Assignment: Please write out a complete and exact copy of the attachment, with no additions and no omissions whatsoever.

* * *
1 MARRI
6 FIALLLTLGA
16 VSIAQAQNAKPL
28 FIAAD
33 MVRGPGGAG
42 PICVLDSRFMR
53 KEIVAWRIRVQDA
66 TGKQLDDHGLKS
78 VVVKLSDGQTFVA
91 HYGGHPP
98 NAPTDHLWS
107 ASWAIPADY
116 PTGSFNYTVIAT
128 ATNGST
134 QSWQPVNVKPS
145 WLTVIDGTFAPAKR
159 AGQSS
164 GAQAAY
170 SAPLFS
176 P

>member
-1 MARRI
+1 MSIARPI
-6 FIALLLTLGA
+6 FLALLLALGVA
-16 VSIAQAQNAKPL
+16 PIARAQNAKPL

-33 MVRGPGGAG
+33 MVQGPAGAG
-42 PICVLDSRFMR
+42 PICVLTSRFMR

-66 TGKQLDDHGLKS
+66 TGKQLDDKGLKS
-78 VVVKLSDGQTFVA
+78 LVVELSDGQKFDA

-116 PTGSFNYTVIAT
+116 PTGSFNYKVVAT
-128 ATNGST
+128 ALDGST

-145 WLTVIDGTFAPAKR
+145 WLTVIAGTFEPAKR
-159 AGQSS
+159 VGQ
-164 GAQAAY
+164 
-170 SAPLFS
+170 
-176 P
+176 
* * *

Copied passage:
1 MARRI
6 FIALLLTLGA
16 VSIAQAQNAKPL
28 FIAAD
33 MVRGPGGAG
42 PICVLDSRFMR
53 KEIVAWRIRVQDA
66 TGKQLDDHGLKS
78 VVVKLSDGQTFVA
91 HYGGHPP
98 NAPTDHLWS
107 ASWAIPADY
116 PTGSFNYTVIAT
128 ATNGST
134 QSWQPVNVKPS
145 WLTVIDGTFAPAKR
159 AGQSS
164 GAQAAY
170 SAPLFS
176 P

>member
-1 MARRI
+1 MSIARPI
-6 FIALLLTLGA
+6 FLALLLALGVA
-16 VSIAQAQNAKPL
+16 PIARAQNAKPL

-33 MVRGPGGAG
+33 MVQGPAGAG
-42 PICVLDSRFMR
+42 PICVLTSRFMR

-66 TGKQLDDHGLKS
+66 TGKQLDDKGLKS
-78 VVVKLSDGQTFVA
+78 LVVELSDGQKFDA

-116 PTGSFNYTVIAT
+116 PTGSFNYKVVAT
-128 ATNGST
+128 ALDGST

-145 WLTVIDGTFAPAKR
+145 WLTVIAGTFEPAKR
-159 AGQSS
+159 VGQ
-164 GAQAAY
+164 
-170 SAPLFS
+170 
-176 P
+176 